Chasing the Bear: A Young Spenser Novel Paperback – Mar 18 2010
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About the Author
Robert B. Parker lives in Cambridge, Massachusetts.
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The characters are fresh, but if you are expecting to see a young Hawk, or Quirk or Belson or Susan Silverman, you will be disappointed. Yet for a fourteen year old to read Chasing the Bear and leap to The Godwulf Manuscript is a pretty big leap. Hopefully, there will be a few more "Young Spenser" books dealing with his move to Boston, his time in the Army and his adventures with the staties before he became a private license.
I highly recommend this book and have purchased a copy of this book for my godson. Then its over to Edenville Owls and The Boxer and the Spy. One last thing, perhaps the vocabulary isn't as intense as a regular Spenser novel, but Robert B.Parker honors his audience by not talking down to them. No surprise there.
No, it's not Robert Parker's take on Forest Gump. It's his attempt to explain Spenser the man by looking at Spenser the boy. Susan asks questions, Spenser answers them and we cut to the past to see Spenser being raised by his father and two uncles. We are shown an important incident from Spenser's boyhood and then we jump back to the park bench. Susan analyzes/interprets what we've just witnessed. There is some banter and then we're back in the past.
This is the structure of the novel and at times I wanted more. I really enjoyed those leaps back in time and I would have appreciated more detail and less park bench banter. Some of these flashbacks are vignettes. The missing details are filled in during the park bench scenes. I would have liked these vignettes to be expanded so that there would be no need to add missing details during the Spenser and Susan bits.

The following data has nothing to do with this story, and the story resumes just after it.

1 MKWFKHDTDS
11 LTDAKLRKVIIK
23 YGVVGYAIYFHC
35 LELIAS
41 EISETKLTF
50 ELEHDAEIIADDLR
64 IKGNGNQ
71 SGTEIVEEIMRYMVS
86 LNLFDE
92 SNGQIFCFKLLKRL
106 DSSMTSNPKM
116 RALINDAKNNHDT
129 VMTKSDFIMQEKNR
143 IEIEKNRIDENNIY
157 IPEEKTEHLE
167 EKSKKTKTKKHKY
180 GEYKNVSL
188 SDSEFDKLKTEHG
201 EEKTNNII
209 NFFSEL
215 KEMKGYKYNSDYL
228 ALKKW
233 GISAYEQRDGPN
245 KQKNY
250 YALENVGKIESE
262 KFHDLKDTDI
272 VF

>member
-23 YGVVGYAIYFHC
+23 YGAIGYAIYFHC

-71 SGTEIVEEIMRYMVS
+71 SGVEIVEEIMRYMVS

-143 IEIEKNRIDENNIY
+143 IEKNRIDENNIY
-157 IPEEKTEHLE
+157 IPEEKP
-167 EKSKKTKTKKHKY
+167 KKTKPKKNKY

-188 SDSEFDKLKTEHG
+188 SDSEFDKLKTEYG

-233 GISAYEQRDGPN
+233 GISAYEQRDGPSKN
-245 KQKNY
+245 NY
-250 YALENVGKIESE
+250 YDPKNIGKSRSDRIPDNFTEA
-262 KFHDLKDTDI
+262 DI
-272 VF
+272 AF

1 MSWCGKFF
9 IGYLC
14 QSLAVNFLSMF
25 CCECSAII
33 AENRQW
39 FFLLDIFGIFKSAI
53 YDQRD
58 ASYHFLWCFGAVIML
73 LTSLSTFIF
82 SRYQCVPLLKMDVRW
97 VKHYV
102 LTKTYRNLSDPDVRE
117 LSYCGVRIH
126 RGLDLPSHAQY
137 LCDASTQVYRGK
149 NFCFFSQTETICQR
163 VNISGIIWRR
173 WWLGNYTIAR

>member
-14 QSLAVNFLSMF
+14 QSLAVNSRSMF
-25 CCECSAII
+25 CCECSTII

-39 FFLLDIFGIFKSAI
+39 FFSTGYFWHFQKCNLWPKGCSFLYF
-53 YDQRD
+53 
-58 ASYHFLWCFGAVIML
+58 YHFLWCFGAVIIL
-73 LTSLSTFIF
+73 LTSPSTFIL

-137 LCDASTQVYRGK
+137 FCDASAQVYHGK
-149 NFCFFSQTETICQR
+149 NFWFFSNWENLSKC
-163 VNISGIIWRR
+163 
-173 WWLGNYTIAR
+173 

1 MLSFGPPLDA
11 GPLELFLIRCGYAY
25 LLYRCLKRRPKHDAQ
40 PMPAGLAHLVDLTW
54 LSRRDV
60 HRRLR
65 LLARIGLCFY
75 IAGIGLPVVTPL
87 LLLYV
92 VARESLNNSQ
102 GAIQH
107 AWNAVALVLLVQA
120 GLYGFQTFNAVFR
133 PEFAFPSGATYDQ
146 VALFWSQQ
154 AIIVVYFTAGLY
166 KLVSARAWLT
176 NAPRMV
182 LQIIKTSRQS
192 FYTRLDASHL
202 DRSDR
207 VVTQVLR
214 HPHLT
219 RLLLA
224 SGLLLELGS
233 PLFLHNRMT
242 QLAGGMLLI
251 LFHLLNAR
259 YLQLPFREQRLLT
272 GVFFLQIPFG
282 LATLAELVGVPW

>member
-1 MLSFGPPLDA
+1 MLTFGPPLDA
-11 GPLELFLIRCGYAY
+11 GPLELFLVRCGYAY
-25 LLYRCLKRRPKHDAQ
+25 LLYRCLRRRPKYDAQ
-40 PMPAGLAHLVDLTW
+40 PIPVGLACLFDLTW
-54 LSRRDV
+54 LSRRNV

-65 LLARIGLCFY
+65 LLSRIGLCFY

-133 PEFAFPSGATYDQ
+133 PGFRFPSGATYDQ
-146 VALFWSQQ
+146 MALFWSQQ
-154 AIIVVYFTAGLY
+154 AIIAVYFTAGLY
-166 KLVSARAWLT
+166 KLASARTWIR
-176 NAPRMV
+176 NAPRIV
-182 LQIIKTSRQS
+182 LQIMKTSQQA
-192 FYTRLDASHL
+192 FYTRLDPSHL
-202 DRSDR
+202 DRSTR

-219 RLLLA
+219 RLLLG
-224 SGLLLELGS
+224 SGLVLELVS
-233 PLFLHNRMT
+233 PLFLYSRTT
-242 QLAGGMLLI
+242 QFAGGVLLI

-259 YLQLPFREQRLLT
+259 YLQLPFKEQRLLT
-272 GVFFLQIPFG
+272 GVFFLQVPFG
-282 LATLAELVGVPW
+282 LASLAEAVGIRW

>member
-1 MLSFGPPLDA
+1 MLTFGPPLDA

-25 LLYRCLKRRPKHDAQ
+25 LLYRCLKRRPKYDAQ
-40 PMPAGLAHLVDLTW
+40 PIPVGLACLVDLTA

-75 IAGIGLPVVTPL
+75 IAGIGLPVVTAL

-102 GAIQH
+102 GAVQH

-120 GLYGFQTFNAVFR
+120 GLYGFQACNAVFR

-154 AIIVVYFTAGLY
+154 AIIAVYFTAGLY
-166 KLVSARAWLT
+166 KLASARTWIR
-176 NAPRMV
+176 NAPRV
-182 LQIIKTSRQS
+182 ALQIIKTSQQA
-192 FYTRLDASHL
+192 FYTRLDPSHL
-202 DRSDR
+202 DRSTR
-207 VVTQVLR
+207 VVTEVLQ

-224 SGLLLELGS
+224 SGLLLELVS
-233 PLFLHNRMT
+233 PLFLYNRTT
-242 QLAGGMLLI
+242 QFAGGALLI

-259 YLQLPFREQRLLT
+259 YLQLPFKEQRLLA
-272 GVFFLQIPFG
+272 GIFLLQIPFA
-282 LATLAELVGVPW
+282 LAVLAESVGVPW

The glimpses we get of Spenser as a 14 year old boy - dealing with an alcoholic man who has kidnapped his daughter and with a race-based attack on a fellow student - are classic Spenser. He does what he does because he has no other choice. His code (taught to him by his three fathers) demands that he do what's right, even if he isn't exactly sure just what is right.
If the book has a flaw, it's that too much time is spent on that park bench. I really wanted more detail during the flashbacks. The park bench analysis seemed to interrupt the natural flow of the story. But I have to add that it didn't slow the story down by much. I read this book on my Kindle in under an hour and it met my all-time test for an engrossing work of fiction. When I reached the end of a chapter, I looked up and saw that I had missed my bus stop. Any book that makes me forget where I am gets an above average rating. With less park bench banter, I'd have given it five stars.
The ending of this book is also quite touching. I think it illustrates why I don't tire of Spenser and Susan (even when they annoy me - I mean, how many times are we going to be told how small a bite Susan takes during a meal?) and why I'm looking forward to more adventures of the early Spenser.
If you like Spenser, you'll probably like this book. If you've never read his tales before, you may want to pick up a few early novels and then come back to this after you've been hooked.
There are a couple of spots where hyphens have been left in words so they are spelled oddly when the text reflows. It's a very minor annoyance.